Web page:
This time around, I discovered that someone had pasted a pair of photos on the opposite side of one of the book's glossy illustrations.2
The photo of the mystery woman sitting on some rocks is 2½ inches wide by 4¼ inches deep. Underneath it is an upside-down sliver of another photograph, featuring only a man's head. Odd!
The only potential clue comes from the name and other information written in cursive on the book's first page:
Co. L, 10th Inf
Fort Benjamin Harrison
(Aside: The 46th Infantry Regiment, which served in World War II, was originally organized in 1917 at Fort Benjamin Harrison from the 10th Infantry, of which Steck was a member.)
But there's no way to know for sure if these two photos have anything to do with Steck or his relations.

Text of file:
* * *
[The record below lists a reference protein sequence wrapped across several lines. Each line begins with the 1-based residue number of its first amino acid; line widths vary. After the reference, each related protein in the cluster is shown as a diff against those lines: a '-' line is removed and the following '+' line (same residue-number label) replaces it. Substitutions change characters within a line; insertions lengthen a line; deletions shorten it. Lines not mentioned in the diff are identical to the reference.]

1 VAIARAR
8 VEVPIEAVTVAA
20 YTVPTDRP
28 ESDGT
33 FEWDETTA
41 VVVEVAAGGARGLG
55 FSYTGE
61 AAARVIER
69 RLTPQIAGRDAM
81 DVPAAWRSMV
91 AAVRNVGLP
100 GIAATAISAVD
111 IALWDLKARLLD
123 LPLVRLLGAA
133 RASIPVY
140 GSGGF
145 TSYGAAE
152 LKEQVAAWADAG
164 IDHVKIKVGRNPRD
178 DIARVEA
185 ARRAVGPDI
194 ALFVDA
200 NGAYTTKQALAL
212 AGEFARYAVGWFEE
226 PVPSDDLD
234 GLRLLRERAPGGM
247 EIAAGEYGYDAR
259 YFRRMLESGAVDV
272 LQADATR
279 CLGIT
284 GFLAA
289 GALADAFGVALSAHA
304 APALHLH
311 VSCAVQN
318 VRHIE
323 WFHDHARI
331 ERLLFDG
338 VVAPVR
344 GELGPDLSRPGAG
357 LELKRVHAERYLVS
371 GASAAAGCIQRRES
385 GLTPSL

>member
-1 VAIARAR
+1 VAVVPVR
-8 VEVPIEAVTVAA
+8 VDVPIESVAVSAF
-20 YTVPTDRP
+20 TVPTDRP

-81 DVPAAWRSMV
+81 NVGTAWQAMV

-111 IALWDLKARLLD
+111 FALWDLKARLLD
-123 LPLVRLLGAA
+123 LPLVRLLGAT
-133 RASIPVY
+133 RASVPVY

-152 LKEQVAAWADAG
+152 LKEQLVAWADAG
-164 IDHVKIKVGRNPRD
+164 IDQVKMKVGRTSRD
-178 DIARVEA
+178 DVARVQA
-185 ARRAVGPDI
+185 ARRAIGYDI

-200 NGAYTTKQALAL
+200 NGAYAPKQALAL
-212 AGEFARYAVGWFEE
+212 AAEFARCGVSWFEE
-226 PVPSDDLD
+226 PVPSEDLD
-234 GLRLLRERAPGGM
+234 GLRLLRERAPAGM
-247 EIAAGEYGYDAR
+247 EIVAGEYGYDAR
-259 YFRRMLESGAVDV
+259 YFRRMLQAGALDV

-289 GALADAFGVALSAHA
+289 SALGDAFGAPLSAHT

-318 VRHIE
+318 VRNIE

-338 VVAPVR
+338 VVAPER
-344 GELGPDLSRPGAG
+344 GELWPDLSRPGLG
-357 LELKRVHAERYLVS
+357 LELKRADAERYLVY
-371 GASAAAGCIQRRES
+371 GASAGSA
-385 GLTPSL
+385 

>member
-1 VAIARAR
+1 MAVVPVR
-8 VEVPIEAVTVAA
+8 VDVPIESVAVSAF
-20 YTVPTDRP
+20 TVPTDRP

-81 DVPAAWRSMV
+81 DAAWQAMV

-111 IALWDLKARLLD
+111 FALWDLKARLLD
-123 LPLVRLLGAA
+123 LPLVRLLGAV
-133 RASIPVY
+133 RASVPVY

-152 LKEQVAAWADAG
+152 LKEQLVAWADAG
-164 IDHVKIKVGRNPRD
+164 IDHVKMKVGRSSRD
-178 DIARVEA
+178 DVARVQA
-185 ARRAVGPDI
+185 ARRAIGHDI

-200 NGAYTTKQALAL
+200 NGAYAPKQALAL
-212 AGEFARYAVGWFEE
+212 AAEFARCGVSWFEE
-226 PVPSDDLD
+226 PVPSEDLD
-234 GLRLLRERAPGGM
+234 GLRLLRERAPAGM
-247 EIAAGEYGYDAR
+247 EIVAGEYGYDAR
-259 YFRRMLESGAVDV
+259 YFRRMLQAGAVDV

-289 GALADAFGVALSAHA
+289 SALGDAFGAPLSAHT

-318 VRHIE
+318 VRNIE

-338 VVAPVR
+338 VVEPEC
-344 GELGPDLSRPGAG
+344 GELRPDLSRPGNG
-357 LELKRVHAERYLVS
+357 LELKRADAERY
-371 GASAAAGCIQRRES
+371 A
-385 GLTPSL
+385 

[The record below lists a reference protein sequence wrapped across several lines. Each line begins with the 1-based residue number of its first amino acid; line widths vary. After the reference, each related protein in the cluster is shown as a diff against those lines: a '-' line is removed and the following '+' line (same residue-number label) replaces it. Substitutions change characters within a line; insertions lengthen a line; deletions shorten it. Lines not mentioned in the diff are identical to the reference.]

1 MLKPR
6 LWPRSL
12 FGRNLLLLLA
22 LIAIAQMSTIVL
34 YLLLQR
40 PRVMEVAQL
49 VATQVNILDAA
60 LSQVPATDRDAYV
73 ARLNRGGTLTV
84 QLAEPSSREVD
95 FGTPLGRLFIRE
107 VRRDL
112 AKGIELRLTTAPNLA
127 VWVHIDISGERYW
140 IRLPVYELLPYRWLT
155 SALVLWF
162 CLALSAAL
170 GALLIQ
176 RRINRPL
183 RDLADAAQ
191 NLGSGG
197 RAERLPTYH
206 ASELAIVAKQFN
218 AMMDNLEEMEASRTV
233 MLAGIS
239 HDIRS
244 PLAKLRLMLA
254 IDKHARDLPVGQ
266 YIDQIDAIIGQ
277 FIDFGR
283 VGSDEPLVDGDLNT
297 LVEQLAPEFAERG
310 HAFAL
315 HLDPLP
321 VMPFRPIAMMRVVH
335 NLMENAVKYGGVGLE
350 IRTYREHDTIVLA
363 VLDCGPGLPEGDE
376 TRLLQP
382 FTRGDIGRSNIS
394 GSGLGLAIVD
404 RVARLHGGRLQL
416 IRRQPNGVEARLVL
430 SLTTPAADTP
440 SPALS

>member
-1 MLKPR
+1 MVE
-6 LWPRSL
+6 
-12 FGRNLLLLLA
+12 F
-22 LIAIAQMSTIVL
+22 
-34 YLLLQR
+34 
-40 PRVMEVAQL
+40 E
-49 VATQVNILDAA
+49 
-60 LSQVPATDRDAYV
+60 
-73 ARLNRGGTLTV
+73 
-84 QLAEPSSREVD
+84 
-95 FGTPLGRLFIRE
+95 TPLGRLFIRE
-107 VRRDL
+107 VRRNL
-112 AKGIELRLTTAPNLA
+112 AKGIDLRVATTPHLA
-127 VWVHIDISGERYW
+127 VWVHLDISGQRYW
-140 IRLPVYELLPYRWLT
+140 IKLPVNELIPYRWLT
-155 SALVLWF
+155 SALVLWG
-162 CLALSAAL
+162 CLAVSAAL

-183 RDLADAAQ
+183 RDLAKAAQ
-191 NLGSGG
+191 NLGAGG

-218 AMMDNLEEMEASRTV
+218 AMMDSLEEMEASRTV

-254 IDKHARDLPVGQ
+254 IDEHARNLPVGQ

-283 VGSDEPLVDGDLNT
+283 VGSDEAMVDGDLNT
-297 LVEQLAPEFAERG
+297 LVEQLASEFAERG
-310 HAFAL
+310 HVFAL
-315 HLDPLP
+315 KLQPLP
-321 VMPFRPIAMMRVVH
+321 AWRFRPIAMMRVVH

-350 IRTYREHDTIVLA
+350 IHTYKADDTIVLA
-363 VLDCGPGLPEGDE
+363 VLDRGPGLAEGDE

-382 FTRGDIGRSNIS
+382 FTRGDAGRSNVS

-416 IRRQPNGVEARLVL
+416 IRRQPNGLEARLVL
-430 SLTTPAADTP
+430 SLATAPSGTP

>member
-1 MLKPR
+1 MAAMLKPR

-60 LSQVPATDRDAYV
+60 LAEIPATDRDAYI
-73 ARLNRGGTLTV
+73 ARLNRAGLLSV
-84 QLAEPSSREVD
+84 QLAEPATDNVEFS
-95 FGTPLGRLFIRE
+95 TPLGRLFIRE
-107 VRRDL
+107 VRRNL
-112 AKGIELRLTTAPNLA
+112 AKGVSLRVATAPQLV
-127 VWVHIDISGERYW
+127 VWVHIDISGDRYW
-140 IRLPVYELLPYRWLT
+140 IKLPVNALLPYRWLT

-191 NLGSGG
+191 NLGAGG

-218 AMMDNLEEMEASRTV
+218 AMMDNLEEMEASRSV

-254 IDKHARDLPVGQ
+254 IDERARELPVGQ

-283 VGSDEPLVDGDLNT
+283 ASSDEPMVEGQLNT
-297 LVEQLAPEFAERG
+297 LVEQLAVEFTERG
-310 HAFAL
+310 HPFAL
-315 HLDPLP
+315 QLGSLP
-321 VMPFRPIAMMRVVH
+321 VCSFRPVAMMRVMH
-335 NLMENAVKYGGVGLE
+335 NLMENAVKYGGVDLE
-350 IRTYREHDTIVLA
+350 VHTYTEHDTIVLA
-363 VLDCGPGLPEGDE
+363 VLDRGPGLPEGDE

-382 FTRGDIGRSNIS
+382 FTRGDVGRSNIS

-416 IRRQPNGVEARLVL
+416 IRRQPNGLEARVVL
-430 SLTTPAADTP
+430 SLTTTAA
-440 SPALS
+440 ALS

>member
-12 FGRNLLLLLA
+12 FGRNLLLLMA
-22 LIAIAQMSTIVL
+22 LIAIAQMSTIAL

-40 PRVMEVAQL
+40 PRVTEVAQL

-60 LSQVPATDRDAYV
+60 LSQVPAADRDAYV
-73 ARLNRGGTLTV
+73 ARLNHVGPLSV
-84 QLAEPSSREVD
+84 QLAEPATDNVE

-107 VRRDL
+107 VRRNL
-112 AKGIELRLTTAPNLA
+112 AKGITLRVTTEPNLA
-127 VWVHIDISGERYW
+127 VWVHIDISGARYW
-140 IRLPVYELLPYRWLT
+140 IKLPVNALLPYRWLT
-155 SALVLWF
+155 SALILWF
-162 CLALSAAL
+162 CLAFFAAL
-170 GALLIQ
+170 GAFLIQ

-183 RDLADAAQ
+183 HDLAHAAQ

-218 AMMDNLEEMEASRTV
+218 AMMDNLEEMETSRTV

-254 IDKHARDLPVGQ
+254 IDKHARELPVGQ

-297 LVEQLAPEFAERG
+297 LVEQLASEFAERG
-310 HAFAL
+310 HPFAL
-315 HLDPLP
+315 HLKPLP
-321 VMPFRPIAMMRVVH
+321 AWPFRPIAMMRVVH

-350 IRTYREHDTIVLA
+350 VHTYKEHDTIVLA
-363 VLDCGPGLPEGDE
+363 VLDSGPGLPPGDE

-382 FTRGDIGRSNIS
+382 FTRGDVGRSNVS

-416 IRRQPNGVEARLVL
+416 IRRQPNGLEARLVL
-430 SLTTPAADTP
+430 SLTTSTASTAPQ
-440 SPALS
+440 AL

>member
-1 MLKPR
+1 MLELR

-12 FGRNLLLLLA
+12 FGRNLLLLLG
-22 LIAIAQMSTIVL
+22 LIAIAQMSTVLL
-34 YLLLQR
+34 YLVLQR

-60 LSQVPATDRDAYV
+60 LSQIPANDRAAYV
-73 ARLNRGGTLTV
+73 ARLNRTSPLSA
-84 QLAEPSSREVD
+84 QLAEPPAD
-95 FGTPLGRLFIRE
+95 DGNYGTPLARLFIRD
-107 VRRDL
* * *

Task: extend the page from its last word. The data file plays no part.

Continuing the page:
Would these two people have been happy to see their faces side-by-side like this?
1. According to a short biography by John F. Barlow on imdb.com, Ridgwell Cullum was the pseudonym of British author and adventurer Sidney Groves Burghard (1867-1943). An excerpt of the biography:
"He was born in London, England on August 13, 1867 where, as a young man not yet eighteen, he chose leave England to prospect for gold in the Transvaal region of South Africa. Later he traveled to the Cape of Good Hope, where he became involved in the conflict between British and Boer settlers. Soon though, news of a gold strike lured Burghard to the Canadian Yukon. ... In time he would settle down and become a prosperous Montana cattle rancher. In 1889 Burghard enlisted in the US Army and may have been involved in putting down the Sioux Indian uprising of 1890-91. Burghard finally found the gold he was searching for after he published his first book 'Devil's Keg' in 1903."Six of Cullum's novels were adapted into movies. That includes 1922's "The Night Riders," which featured an actor named Goober Glenn in a minor role.
2. Here's the illustration that's on the reverse side of the page that features the pasted mystery photos: